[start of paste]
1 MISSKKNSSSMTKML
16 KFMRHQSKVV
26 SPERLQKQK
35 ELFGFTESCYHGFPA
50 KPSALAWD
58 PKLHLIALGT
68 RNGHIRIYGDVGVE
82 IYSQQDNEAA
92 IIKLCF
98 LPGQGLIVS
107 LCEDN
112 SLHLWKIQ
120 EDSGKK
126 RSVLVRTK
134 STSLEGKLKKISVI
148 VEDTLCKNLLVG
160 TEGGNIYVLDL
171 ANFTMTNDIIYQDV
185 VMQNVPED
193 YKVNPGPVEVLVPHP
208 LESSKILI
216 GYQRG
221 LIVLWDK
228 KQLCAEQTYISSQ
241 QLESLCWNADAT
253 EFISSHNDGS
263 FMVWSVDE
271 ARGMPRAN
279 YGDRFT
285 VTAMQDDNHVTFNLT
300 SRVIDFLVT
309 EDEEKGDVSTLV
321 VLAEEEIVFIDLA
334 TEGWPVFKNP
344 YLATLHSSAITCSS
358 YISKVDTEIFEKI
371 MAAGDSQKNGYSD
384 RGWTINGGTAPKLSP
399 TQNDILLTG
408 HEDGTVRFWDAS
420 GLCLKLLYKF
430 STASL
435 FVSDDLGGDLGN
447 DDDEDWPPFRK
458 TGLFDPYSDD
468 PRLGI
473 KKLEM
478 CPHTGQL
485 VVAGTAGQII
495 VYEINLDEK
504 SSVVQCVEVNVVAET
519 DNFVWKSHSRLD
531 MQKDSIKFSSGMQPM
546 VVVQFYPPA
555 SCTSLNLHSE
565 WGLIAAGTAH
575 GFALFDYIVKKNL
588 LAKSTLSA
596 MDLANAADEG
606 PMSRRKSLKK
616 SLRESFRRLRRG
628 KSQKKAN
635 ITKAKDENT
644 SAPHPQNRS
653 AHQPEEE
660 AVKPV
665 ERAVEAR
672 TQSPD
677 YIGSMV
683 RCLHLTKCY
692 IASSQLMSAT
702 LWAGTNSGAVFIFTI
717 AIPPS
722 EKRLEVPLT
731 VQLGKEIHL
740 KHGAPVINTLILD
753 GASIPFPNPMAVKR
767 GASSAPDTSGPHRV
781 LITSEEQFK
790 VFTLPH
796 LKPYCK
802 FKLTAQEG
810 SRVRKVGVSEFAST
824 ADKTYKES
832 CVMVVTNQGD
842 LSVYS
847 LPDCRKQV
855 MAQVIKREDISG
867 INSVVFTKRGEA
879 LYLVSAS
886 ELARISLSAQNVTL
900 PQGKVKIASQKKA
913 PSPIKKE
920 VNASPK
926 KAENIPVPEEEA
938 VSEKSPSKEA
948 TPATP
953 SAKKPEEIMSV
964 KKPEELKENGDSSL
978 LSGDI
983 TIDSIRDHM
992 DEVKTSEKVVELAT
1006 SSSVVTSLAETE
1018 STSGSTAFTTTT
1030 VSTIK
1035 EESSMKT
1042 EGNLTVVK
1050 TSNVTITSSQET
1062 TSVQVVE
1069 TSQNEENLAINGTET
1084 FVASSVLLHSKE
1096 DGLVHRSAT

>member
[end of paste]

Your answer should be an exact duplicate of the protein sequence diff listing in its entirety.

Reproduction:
1 MISSKKNSSSMTKML
16 KFMRHQSKVV
26 SPERLQKQK
35 ELFGFTESCYHGFPA
50 KPSALAWD
58 PKLHLIALGT
68 RNGHIRIYGDVGVE
82 IYSQQDNEAA
92 IIKLCF
98 LPGQGLIVS
107 LCEDN
112 SLHLWKIQ
120 EDSGKK
126 RSVLVRTK
134 STSLEGKLKKISVI
148 VEDTLCKNLLVG
160 TEGGNIYVLDL
171 ANFTMTNDIIYQDV
185 VMQNVPED
193 YKVNPGPVEVLVPHP
208 LESSKILI
216 GYQRG
221 LIVLWDK
228 KQLCAEQTYISSQ
241 QLESLCWNADAT
253 EFISSHNDGS
263 FMVWSVDE
271 ARGMPRAN
279 YGDRFT
285 VTAMQDDNHVTFNLT
300 SRVIDFLVT
309 EDEEKGDVSTLV
321 VLAEEEIVFIDLA
334 TEGWPVFKNP
344 YLATLHSSAITCSS
358 YISKVDTEIFEKI
371 MAAGDSQKNGYSD
384 RGWTINGGTAPKLSP
399 TQNDILLTG
408 HEDGTVRFWDAS
420 GLCLKLLYKF
430 STASL
435 FVSDDLGGDLGN
447 DDDEDWPPFRK
458 TGLFDPYSDD
468 PRLGI
473 KKLEM
478 CPHTGQL
485 VVAGTAGQII
495 VYEINLDEK
504 SSVVQCVEVNVVAET
519 DNFVWKSHSRLD
531 MQKDSIKFSSGMQPM
546 VVVQFYPPA
555 SCTSLNLHSE
565 WGLIAAGTAH
575 GFALFDYIVKKNL
588 LAKSTLSA
596 MDLANAADEG
606 PMSRRKSLKK
616 SLRESFRRLRRG
628 KSQKKAN
635 ITKAKDENT
644 SAPHPQNRS
653 AHQPEEE
660 AVKPV
665 ERAVEAR
672 TQSPD
677 YIGSMV
683 RCLHLTKCY
692 IASSQLMSAT
702 LWAGTNSGAVFIFTI
717 AIPPS
722 EKRLEVPLT
731 VQLGKEIHL
740 KHGAPVINTLILD
753 GASIPFPNPMAVKR
767 GASSAPDTSGPHRV
781 LITSEEQFK
790 VFTLPH
796 LKPYCK
802 FKLTAQEG
810 SRVRKVGVSEFAST
824 ADKTYKES
832 CVMVVTNQGD
842 LSVYS
847 LPDCRKQV
855 MAQVIKREDISG
867 INSVVFTKRGEA
879 LYLVSAS
886 ELARISLSAQNVTL
900 PQGKVKIASQKKA
913 PSPIKKE
920 VNASPK
926 KAENIPVPEEEA
938 VSEKSPSKEA
948 TPATP
953 SAKKPEEIMSV
964 KKPEELKENGDSSL
978 LSGDI
983 TIDSIRDHM
992 DEVKTSEKVVELAT
1006 SSSVVTSLAETE
1018 STSGSTAFTTTT
1030 VSTIK
1035 EESSMKT
1042 EGNLTVVK
1050 TSNVTITSSQET
1062 TSVQVVE
1069 TSQNEENLAINGTET
1084 FVASSVLLHSKE
1096 DGLVHRSAT

>member